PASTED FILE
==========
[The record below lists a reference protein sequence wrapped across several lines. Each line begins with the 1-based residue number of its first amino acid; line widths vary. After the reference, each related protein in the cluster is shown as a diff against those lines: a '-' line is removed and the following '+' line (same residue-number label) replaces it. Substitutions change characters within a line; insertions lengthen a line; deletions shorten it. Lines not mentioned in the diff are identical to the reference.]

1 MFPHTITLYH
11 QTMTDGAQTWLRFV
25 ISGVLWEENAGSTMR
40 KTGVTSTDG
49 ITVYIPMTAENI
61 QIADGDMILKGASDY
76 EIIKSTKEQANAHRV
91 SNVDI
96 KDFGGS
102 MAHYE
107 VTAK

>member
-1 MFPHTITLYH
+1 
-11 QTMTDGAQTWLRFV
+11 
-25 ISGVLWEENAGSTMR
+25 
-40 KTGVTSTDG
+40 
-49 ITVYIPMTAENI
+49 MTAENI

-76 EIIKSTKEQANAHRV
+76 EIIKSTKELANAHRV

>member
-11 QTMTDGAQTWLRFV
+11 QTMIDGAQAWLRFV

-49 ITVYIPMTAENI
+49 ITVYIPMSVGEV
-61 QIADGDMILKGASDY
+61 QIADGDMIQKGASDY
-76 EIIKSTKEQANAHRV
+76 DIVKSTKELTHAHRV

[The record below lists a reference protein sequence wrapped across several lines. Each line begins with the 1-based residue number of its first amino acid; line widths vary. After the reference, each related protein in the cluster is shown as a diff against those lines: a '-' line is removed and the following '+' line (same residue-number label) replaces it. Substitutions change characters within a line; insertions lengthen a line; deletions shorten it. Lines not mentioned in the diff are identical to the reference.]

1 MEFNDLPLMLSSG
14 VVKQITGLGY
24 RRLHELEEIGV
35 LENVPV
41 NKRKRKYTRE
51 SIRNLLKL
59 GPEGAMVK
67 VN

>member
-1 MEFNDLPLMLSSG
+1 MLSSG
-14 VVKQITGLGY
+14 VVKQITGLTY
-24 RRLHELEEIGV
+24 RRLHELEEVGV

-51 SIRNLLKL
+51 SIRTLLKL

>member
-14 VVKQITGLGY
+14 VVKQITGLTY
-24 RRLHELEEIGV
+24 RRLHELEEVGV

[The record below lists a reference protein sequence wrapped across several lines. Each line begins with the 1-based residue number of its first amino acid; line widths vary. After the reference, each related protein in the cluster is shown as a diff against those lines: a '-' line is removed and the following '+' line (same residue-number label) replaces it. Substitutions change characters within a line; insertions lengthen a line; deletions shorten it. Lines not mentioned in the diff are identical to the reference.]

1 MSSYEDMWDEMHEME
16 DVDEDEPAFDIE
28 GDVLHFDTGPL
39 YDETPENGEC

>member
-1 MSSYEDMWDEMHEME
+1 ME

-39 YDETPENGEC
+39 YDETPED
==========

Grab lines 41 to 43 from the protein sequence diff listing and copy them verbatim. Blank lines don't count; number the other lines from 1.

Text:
51 SIRNLLKL
59 GPEGAMVK
67 VN